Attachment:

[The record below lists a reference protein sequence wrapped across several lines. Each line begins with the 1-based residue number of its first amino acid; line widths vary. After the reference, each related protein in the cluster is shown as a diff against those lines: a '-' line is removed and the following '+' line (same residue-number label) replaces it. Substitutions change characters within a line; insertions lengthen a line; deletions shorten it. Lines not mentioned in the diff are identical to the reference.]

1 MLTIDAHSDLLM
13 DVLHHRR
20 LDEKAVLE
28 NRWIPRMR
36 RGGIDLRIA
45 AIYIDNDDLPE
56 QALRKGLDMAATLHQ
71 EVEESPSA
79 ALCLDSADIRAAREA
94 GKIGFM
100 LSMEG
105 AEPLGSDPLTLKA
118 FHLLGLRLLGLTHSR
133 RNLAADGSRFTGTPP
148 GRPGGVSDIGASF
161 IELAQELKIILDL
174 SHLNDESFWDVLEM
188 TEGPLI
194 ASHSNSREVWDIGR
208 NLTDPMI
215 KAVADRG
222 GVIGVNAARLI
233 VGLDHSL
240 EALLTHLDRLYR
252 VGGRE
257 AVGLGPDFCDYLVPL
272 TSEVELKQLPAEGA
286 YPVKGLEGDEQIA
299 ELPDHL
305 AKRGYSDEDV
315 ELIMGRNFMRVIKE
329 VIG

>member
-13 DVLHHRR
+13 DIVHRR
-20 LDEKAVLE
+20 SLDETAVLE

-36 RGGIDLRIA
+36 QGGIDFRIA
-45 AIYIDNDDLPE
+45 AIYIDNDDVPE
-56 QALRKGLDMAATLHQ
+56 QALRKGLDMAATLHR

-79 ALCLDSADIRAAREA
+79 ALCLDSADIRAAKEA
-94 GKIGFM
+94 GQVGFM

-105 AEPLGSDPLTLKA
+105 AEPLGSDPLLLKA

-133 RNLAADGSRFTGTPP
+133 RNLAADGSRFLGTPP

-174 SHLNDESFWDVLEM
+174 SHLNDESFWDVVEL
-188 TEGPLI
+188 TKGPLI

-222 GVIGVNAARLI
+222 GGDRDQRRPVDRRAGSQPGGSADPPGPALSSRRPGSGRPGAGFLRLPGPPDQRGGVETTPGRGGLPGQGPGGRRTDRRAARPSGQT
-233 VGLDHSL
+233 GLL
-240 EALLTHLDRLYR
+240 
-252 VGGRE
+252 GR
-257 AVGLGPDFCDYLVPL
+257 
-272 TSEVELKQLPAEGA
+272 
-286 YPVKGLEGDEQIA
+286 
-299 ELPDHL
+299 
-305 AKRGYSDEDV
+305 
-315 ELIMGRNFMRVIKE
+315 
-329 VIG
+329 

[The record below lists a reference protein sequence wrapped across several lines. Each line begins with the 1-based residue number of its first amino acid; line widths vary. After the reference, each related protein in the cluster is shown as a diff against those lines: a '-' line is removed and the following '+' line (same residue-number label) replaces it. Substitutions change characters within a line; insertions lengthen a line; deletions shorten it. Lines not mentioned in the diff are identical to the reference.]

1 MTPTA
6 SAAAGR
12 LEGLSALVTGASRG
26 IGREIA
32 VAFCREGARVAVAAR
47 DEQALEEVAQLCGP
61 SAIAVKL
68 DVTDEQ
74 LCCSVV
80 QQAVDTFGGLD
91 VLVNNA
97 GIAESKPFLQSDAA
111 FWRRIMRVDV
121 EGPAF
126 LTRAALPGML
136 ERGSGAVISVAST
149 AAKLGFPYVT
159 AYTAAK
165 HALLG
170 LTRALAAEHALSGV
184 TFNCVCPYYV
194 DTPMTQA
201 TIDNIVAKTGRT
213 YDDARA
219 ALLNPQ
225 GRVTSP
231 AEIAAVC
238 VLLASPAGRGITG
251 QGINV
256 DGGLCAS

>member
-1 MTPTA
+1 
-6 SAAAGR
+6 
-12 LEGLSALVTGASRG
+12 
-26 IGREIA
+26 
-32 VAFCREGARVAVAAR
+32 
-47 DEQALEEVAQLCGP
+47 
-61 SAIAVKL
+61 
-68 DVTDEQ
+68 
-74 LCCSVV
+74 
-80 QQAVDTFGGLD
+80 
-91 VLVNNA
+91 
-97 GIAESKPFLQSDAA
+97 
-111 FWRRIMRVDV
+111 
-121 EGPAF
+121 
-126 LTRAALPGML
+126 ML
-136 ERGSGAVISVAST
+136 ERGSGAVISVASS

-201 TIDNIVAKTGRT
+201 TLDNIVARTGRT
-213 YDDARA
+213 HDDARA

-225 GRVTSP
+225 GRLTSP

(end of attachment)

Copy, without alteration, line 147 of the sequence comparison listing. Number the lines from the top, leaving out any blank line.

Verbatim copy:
-225 GRVTSP